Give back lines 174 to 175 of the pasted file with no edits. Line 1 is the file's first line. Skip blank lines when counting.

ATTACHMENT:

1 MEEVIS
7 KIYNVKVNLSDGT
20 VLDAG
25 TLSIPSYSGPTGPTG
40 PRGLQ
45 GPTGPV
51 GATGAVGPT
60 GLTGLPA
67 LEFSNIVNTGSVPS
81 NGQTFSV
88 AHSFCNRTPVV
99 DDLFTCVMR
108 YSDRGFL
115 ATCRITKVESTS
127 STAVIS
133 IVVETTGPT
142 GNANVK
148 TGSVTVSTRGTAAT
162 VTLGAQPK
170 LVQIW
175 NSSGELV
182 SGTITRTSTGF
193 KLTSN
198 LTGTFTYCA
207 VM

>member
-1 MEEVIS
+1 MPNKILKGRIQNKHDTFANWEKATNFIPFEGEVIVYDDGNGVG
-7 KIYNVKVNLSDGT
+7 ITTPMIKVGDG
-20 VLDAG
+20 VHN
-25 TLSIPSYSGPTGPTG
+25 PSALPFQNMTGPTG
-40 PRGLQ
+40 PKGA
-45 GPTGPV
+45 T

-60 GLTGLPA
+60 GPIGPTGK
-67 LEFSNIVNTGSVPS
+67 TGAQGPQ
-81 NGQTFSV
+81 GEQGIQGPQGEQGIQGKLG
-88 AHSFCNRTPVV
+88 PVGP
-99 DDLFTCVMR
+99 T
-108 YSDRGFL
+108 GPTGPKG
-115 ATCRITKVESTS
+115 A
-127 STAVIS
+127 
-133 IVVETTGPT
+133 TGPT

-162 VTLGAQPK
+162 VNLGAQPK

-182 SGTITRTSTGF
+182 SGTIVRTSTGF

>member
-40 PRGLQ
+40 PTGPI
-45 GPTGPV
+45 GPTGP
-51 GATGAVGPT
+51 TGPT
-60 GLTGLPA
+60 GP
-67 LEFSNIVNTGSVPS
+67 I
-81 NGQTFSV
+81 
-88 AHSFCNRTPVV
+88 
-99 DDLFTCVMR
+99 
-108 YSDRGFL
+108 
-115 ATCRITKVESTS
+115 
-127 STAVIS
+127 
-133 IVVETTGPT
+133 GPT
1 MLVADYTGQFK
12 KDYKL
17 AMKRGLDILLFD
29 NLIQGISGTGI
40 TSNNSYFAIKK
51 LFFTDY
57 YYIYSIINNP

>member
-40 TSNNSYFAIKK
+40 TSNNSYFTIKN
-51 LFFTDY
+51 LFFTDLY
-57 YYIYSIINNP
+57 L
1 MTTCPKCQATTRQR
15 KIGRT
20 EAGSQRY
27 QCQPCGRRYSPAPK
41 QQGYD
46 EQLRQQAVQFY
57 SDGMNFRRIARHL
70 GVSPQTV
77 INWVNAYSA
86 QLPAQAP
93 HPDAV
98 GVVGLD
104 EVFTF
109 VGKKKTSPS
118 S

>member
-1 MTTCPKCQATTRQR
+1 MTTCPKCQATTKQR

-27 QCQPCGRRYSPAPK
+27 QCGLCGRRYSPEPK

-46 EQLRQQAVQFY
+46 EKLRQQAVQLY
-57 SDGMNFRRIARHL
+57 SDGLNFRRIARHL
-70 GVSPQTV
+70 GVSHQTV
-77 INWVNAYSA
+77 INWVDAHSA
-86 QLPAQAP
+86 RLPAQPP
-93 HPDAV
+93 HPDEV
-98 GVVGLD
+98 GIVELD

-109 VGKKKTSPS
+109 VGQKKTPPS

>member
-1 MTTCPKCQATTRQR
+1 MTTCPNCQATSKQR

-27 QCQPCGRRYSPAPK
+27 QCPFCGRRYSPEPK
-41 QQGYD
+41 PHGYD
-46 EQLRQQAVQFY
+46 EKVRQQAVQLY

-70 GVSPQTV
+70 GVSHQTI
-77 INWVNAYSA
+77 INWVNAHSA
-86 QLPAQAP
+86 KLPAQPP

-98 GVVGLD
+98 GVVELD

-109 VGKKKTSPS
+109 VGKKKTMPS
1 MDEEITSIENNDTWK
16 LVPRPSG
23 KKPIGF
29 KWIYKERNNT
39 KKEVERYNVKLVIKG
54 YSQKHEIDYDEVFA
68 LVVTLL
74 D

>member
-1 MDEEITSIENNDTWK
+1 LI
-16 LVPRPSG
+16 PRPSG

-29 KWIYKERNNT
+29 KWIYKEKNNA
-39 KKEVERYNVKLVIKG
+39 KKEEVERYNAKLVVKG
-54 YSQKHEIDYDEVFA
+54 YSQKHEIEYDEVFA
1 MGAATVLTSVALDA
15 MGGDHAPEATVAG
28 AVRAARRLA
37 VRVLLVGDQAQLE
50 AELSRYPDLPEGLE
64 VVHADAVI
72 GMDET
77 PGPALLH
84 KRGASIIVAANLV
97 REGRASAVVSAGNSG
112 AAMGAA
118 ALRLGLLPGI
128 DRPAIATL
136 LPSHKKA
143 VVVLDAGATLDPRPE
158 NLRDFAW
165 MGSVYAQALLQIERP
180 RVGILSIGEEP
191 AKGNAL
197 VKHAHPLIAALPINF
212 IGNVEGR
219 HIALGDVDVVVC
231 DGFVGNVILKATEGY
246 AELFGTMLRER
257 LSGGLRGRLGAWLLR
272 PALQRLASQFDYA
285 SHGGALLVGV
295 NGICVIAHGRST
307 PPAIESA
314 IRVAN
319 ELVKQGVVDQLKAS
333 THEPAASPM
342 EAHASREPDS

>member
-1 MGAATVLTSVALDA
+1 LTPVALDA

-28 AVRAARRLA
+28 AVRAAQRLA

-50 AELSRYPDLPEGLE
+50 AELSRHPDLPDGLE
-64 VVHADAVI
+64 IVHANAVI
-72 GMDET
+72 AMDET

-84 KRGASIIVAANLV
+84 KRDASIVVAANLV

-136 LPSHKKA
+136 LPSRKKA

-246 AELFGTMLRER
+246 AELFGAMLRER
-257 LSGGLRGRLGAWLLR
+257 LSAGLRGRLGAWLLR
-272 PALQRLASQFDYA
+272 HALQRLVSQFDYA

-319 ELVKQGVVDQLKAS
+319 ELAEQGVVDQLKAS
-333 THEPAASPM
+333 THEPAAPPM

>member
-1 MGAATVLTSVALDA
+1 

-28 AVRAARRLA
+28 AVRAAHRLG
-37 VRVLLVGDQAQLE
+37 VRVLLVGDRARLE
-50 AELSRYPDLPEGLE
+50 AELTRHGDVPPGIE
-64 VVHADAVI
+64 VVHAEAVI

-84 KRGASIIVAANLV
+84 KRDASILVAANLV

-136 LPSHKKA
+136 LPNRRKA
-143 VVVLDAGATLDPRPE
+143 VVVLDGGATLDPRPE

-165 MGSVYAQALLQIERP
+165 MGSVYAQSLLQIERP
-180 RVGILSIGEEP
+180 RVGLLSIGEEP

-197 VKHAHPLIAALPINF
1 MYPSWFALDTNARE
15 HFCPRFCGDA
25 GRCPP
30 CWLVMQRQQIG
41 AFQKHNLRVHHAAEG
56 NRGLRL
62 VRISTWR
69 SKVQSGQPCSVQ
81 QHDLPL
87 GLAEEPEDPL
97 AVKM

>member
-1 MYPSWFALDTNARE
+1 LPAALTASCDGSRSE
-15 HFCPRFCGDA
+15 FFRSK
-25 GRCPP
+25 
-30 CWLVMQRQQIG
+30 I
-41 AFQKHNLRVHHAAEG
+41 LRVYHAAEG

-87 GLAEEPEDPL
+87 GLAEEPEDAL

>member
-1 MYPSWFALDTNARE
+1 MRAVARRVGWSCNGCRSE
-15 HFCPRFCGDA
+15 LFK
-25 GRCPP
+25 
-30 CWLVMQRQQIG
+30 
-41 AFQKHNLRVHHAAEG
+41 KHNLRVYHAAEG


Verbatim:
1 MGAATVLTSVALDA
15 MGGDHAPEATVAG